Males with higher levels of the motor competence factor of muscle power had a reduced risk of diagnosed NSP, and there was a trend for higher overall motor competence (NDI) to be associated with lower risk of NSP ever in males after multivariate analysis. This was expected, given that higher motor competence might have a protective effective on the musculoskeletal system [41]. However this relationship may be weakened by males with better motor competence being more involved in vigorous activities, as suggested by evidence that pre-pubescent children with higher motor competence engage in more vigorous play [42], and thus more likely to develop NSP [37]. This potential confounding may possibly explain the contradictory finding of lower persistent control being associated with a lower risk of diagnosed NSP. In contrast, poorer coordination may be a result of reduced motor practice as part of a reduction of activities associated with NSP.

In females, higher bimanual dexterity significantly increased risk of NSP in the past month. Bimanual dexterity relates to the co-ordination of fine motor skills across both arms, and might be developed by activities such as playing musical instruments, needlework, computer work or craftwork, which are known risk factors for female adolescent NSP [36].

Strength of associations

Evidence from longitudinal studies [14,16] demonstrates that physical performance in adolescence can influence the development of NSP in adulthood, although a deconditioning response to the presence of NSP is also possible. The predictive utility of the models in the current study was very low however, with Nagelkerke R2 ranging from only 0.001 to 0.085. The lack of stronger relationships was not due to missed curvilinear relationships as these were accounted for in the analysis, and the study was not underpowered as weak relationships were detected.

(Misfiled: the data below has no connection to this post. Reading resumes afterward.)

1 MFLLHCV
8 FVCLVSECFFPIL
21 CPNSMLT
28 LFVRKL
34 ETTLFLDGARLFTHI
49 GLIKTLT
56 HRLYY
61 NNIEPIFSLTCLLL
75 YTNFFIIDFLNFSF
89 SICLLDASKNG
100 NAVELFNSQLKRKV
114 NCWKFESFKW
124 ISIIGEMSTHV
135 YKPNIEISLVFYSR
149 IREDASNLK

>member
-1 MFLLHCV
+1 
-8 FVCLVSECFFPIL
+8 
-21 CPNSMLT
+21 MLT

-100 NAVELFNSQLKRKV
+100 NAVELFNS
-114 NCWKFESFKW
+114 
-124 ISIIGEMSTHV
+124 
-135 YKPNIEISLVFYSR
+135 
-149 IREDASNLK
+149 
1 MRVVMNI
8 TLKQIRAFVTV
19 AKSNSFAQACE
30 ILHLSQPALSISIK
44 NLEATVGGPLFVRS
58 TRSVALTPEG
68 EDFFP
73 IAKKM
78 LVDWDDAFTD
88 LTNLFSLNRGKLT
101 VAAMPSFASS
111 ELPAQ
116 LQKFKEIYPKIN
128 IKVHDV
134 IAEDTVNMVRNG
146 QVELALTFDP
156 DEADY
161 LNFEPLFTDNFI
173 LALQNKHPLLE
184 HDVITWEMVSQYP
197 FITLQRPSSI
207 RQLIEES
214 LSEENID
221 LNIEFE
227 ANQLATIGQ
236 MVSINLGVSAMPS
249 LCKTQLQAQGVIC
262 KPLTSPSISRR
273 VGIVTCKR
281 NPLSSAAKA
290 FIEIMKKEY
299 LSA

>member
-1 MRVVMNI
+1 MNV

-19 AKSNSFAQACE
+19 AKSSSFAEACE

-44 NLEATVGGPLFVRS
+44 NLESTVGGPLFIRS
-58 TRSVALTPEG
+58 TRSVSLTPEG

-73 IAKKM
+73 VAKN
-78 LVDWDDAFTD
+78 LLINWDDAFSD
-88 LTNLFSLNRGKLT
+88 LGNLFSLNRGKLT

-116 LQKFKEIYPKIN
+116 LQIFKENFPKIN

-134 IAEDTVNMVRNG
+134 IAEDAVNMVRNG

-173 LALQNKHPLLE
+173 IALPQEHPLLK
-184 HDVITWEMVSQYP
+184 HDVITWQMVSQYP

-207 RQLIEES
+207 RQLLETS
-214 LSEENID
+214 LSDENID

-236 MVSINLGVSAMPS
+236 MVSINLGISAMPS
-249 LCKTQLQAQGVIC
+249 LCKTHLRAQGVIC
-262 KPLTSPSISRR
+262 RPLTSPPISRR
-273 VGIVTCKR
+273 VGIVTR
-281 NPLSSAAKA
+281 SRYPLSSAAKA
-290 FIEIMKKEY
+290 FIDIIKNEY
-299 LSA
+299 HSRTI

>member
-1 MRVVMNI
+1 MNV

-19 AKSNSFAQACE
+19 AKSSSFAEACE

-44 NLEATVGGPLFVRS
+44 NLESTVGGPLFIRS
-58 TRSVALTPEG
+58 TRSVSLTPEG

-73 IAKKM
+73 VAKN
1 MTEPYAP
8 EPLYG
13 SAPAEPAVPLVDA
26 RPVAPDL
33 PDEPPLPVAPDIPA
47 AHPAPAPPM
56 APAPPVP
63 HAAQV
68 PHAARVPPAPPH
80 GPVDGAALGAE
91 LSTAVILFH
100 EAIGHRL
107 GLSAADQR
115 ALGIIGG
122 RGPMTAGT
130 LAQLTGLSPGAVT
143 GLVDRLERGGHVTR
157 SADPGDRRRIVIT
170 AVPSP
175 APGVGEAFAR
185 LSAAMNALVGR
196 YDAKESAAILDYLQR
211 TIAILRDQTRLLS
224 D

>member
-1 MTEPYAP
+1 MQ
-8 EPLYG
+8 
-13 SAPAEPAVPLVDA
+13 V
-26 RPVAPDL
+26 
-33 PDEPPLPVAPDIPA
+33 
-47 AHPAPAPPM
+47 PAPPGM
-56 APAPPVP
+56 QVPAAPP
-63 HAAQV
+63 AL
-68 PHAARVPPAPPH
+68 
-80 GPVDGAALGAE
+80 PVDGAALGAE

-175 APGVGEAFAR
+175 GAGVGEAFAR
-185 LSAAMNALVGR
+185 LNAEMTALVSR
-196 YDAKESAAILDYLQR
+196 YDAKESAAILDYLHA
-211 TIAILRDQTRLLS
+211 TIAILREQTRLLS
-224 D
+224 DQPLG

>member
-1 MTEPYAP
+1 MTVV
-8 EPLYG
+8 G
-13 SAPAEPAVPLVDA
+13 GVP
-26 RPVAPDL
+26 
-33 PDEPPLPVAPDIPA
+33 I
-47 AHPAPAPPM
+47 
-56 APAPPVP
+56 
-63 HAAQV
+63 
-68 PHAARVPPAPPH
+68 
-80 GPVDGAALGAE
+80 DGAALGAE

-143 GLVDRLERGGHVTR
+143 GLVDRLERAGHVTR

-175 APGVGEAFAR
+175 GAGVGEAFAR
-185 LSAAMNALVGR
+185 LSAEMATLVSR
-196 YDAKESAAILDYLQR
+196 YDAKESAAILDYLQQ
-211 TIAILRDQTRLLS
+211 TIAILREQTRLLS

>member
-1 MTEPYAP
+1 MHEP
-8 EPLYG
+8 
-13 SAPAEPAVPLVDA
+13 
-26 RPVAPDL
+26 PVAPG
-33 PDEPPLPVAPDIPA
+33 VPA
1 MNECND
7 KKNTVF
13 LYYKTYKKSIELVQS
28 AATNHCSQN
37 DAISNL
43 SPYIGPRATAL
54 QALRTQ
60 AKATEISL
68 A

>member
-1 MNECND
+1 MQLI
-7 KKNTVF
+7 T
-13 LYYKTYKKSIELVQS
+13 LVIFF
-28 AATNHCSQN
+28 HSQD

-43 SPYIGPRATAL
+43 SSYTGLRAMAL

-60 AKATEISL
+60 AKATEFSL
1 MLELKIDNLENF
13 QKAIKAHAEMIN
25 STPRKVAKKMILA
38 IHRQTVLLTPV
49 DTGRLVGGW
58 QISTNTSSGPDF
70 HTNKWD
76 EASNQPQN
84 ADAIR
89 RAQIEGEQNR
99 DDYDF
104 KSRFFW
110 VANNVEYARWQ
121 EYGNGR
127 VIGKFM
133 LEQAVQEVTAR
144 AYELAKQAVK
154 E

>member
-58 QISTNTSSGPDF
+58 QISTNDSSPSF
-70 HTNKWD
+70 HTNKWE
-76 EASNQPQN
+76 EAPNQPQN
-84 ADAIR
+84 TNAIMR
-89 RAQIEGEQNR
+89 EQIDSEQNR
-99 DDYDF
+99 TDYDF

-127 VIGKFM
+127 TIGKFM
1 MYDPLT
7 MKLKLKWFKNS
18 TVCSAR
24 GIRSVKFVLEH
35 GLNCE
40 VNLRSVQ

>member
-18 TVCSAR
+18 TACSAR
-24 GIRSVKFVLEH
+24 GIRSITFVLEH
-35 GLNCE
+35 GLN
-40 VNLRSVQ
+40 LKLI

This may indicate that either physical performance is not strongly related to NSP during adolescence or that the direction and mechanisms are more complex and other factors need to be considered. One of the strengths of our study was the broad range of physical variables adjusted for in the analyses, but certain possible confounders such as activity levels and sport participation were not included in the current analyses. Consideration of these may have either reduced or strengthened observed relationships, and should be attempted in further work. In addition, NSP was treated as a homogenous entity, but in reality it may have several sub-groups with different aetiologies. Real, but differing, associations between physical performance and each sub-group may thus have been lost in the current analysis. Further work towards subgroup identification is intended.

NSP is not a simple construct and thus four measures were used, including a parental report of health professional diagnosed NSP. Whilst parental report of diagnosed neck pain has limited detail and accuracy, it reinforced the self-report measure of NSP. Further, strong relationships could be expected to be more consistent across the different measures.